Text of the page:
The majority of Town and Parish councils, according to a new report, support the proposal for a standardised, compulsory code of conduct for councillors.

The current system requires each local council to provide their own code of conduct for their elected members. Although most authorities have adopted a recommended model form e.g. MHCLG or the LGA, the tendency is to make a range of local changes. Recent research into the enforceability and applicability of theses codes identified that of those asked, i.e. mainly Town and Parish councils:

90% of the councils agreed that they would support the introduction of a standardised code of conduct.

70% wanted to have a broader range of sanctions for breach at their disposal.

60% felt that the current sanctions were not strong enough to prevent/deter breaches or reflect the seriousness of the breach.

40% of councils had not provided their members with any training and a further 20% reported that the majority of their members were unclear about the rules and regulations regarding declaring interests-even though failing to disclose pecuniary interests may constitute a criminal offence.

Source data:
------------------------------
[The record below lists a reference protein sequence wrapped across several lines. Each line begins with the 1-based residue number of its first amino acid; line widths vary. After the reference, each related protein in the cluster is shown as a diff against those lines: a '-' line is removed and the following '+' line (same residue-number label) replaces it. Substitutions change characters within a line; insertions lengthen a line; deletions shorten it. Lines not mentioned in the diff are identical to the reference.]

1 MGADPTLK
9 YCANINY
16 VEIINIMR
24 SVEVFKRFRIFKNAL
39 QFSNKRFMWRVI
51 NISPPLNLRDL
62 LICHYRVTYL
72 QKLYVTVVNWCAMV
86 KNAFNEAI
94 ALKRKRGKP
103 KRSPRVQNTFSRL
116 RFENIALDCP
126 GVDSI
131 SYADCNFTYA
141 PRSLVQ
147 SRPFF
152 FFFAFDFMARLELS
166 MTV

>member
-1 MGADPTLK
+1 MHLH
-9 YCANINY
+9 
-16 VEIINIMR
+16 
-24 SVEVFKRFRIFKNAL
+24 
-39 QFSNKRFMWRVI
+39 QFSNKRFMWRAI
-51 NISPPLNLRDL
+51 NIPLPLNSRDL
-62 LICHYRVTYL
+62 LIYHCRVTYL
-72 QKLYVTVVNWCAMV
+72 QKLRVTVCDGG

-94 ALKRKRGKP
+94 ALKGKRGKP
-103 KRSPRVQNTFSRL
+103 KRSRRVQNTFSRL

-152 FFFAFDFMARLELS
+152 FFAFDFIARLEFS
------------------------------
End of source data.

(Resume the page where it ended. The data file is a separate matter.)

The chair of the National Association of Local Councils (NALC), Cllr Sue Baxter, commenting on the research findings stated that, she, on behalf of the NALC, “does not believe the current ethical standards arrangements are working as well as they could” and went on to suggest possible remedies stating that they would, “like to see stronger sanctions available to local councils, including the power of suspension and disqualification’.

Following the review, the NALC are asking the Government to invest £2m into training all new councillors so that they are fully aware of the ethical standards and the code of conduct before they begin.

 A separate review, carried out by the Committee on Standards in Public Life, is being undertaken and their findings are due to be presented to the Prime Minister by the end of the year.